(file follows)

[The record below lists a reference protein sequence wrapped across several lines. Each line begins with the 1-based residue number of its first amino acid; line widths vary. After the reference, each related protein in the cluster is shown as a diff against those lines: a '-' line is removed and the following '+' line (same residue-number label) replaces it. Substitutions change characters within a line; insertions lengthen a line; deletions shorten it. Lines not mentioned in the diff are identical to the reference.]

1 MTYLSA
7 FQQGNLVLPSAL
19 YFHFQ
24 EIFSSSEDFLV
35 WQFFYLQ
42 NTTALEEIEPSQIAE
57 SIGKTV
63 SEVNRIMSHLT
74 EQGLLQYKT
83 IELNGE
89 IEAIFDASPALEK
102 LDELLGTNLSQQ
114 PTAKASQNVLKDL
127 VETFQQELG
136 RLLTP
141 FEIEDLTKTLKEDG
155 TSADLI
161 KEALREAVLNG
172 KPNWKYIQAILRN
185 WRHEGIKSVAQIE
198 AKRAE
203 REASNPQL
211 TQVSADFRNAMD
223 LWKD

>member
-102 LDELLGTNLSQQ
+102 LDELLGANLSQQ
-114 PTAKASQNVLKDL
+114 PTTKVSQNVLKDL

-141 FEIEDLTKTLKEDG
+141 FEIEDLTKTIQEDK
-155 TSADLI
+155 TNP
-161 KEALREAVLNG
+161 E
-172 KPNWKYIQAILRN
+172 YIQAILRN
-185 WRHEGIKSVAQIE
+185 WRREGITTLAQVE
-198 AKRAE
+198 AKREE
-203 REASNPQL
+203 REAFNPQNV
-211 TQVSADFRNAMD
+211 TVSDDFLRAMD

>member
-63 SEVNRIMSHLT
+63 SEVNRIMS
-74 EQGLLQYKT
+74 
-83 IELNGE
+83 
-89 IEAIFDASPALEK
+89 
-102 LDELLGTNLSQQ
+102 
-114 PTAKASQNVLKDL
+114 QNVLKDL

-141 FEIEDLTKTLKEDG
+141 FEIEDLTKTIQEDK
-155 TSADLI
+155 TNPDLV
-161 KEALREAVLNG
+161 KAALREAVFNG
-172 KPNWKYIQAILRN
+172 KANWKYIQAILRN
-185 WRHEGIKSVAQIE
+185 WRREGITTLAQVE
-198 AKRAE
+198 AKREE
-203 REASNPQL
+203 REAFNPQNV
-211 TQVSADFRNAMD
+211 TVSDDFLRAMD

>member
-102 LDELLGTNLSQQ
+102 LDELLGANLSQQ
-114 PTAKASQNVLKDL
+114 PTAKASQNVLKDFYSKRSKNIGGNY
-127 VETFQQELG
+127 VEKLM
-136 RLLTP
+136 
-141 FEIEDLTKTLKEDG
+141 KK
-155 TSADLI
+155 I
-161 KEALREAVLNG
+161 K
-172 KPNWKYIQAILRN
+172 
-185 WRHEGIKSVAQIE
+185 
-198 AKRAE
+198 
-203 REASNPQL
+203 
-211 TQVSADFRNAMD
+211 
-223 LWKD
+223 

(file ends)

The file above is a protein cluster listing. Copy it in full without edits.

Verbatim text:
[The record below lists a reference protein sequence wrapped across several lines. Each line begins with the 1-based residue number of its first amino acid; line widths vary. After the reference, each related protein in the cluster is shown as a diff against those lines: a '-' line is removed and the following '+' line (same residue-number label) replaces it. Substitutions change characters within a line; insertions lengthen a line; deletions shorten it. Lines not mentioned in the diff are identical to the reference.]

1 MTYLSA
7 FQQGNLVLPSAL
19 YFHFQ
24 EIFSSSEDFLV
35 WQFFYLQ
42 NTTALEEIEPSQIAE
57 SIGKTV
63 SEVNRIMSHLT
74 EQGLLQYKT
83 IELNGE
89 IEAIFDASPALEK
102 LDELLGTNLSQQ
114 PTAKASQNVLKDL
127 VETFQQELG
136 RLLTP
141 FEIEDLTKTLKEDG
155 TSADLI
161 KEALREAVLNG
172 KPNWKYIQAILRN
185 WRHEGIKSVAQIE
198 AKRAE
203 REASNPQL
211 TQVSADFRNAMD
223 LWKD

>member
-102 LDELLGTNLSQQ
+102 LDELLGANLSQQ
-114 PTAKASQNVLKDL
+114 PTTKVSQNVLKDL

-141 FEIEDLTKTLKEDG
+141 FEIEDLTKTIQEDK
-155 TSADLI
+155 TNP
-161 KEALREAVLNG
+161 E
-172 KPNWKYIQAILRN
+172 YIQAILRN
-185 WRHEGIKSVAQIE
+185 WRREGITTLAQVE
-198 AKRAE
+198 AKREE
-203 REASNPQL
+203 REAFNPQNV
-211 TQVSADFRNAMD
+211 TVSDDFLRAMD

>member
-63 SEVNRIMSHLT
+63 SEVNRIMS
-74 EQGLLQYKT
+74 
-83 IELNGE
+83 
-89 IEAIFDASPALEK
+89 
-102 LDELLGTNLSQQ
+102 
-114 PTAKASQNVLKDL
+114 QNVLKDL

-141 FEIEDLTKTLKEDG
+141 FEIEDLTKTIQEDK
-155 TSADLI
+155 TNPDLV
-161 KEALREAVLNG
+161 KAALREAVFNG
-172 KPNWKYIQAILRN
+172 KANWKYIQAILRN
-185 WRHEGIKSVAQIE
+185 WRREGITTLAQVE
-198 AKRAE
+198 AKREE
-203 REASNPQL
+203 REAFNPQNV
-211 TQVSADFRNAMD
+211 TVSDDFLRAMD

>member
-102 LDELLGTNLSQQ
+102 LDELLGANLSQQ
-114 PTAKASQNVLKDL
+114 PTAKASQNVLKDFYSKRSKNIGGNY
-127 VETFQQELG
+127 VEKLM
-136 RLLTP
+136 
-141 FEIEDLTKTLKEDG
+141 KK
-155 TSADLI
+155 I
-161 KEALREAVLNG
+161 K
-172 KPNWKYIQAILRN
+172 
-185 WRHEGIKSVAQIE
+185 
-198 AKRAE
+198 
-203 REASNPQL
+203 
-211 TQVSADFRNAMD
+211 
-223 LWKD
+223 